In the end, i disagree completely from pals at Orrore a 33 giri. This is not a trash album. It’s a great piece of contemporary art.

Here is the tracklist:

01, L’eroe e l’eroina (“the hero and the heroine”)
02, Ammorissimo mio (“grreat love of mine”)
03, Padre Pio (“father Pio”)
04, Ciuff ciuff (“choo choo”)
05, Carino (“cute boy”)
06, Tira tira tira (“pull pull pull”)
07, Vorrei (“i would”)
08, Occhi di luna (“moon eyes”)
09, Uh caramellina uh uh (“uh little candy uh uh)

Get it: Andrea Liberovici, Liberovici (1980)

After releasing this record Liberovici abandoned pop music and founded later teatrodelsuono, an experimental theatre company together with, among others, Edoardo Sanguineti, one of the best italian minds of the century, poet and scholar of literature. More info on liberovici.it (in italian).

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Written by alteralter

February 28, 2008 at 4:44 pm

[music:] Mauro Pelosi, Mauro Pelosi (1977)

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In 1977, the students and workers’ movement in Italy reached a peak of violence and defy. People from Autonomia Operaia, one of the most important leftist groups, used to parade with real guns in their hands; policemen not only had guns as well, but were eager to use them. As a result, many demonstrations ended up in gunfights, sometimes with dead people.

At the same time, a new and creative counterculture was rising, oddly influenced by punk, Living Theatre, french situationism, Woodstock peace-and-love philosophy, and boosted by drugs such as heroin, plegin (amphetamine-based diet pills), weed, and sedatives. Both the “regular” revolutionaries and the establishment looked suspiciously at those people, like the Indiani metropolitani (“urban red-indians”), and at what they did.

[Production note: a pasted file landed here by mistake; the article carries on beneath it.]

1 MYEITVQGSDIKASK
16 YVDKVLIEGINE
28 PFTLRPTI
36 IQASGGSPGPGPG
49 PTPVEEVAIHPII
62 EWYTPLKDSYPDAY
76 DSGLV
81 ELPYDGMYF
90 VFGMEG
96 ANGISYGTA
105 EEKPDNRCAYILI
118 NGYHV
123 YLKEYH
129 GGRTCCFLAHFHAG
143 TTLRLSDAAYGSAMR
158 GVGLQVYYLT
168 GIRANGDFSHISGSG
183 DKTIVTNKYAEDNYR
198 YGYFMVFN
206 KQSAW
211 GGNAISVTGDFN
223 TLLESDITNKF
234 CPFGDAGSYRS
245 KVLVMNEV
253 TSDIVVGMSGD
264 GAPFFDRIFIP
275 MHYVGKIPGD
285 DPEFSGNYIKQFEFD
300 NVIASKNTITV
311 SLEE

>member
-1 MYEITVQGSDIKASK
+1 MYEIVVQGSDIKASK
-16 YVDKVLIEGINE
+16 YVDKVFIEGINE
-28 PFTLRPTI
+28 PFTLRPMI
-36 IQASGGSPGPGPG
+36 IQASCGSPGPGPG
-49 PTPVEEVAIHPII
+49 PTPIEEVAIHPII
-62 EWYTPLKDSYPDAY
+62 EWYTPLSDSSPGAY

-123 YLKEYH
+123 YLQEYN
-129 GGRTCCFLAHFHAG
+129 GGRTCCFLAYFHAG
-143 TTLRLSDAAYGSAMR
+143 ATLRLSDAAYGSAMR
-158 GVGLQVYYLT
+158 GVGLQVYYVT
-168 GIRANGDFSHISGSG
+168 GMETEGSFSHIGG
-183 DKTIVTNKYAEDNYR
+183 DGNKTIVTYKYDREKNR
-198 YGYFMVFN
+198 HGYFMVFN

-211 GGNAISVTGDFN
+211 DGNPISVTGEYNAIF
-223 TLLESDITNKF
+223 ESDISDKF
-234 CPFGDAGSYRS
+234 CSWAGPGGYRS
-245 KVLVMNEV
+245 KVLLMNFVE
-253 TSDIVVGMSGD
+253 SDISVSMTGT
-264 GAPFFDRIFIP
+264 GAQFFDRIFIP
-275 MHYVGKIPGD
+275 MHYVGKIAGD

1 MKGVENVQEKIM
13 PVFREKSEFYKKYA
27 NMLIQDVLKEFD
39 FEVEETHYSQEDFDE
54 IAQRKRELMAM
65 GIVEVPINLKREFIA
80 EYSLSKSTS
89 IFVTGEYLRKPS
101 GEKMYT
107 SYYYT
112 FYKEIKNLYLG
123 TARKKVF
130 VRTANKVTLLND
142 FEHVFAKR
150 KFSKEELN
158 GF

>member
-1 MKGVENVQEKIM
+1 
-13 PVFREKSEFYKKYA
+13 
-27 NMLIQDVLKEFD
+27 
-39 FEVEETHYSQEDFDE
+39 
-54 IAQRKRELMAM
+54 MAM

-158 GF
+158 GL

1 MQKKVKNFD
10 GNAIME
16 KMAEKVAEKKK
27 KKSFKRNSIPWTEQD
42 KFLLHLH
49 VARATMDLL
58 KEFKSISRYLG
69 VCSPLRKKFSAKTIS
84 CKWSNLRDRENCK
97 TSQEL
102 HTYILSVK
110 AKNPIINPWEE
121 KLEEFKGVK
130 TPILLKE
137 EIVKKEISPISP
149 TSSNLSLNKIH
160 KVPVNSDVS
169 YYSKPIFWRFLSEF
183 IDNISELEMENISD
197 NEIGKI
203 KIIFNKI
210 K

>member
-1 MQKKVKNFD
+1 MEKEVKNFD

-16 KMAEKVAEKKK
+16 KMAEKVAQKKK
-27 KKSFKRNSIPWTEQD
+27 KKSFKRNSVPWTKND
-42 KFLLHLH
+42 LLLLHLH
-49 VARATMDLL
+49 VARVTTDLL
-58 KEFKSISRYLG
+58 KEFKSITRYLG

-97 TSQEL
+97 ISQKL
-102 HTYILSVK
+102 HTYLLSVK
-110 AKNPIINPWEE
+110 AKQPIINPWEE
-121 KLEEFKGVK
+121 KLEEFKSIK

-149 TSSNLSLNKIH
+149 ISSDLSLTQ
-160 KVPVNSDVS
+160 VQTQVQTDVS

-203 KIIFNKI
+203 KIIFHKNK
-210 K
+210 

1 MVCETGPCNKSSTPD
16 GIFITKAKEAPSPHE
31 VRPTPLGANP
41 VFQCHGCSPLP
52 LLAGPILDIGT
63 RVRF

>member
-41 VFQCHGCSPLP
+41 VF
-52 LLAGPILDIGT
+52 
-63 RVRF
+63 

In the middle of all this, Mauro Pelosi released his third album. A masterpiece.

His first two records, La stagione per morire (“a season to die”, 1972) and Al mercato degli uomini piccoli (“at little men’s market”, 1973), released on Polydor major label, were pretty undecided between a “cantautore” style (“cantautori” were the singer/songwriters , tipically engaged and/or depressed, which many young people adored), and prog-like tentatives. Most of the lyrics were self-centered, dealing with love disappointment and suffering, and deeply introspective. Actually, there are great songs in these albums, and even some “experimental” takes which anticipate what was yet to come (like “Suicidio” on La stagione per morire), but the overall impression is that Pelosi’s vision was slightly out of focus.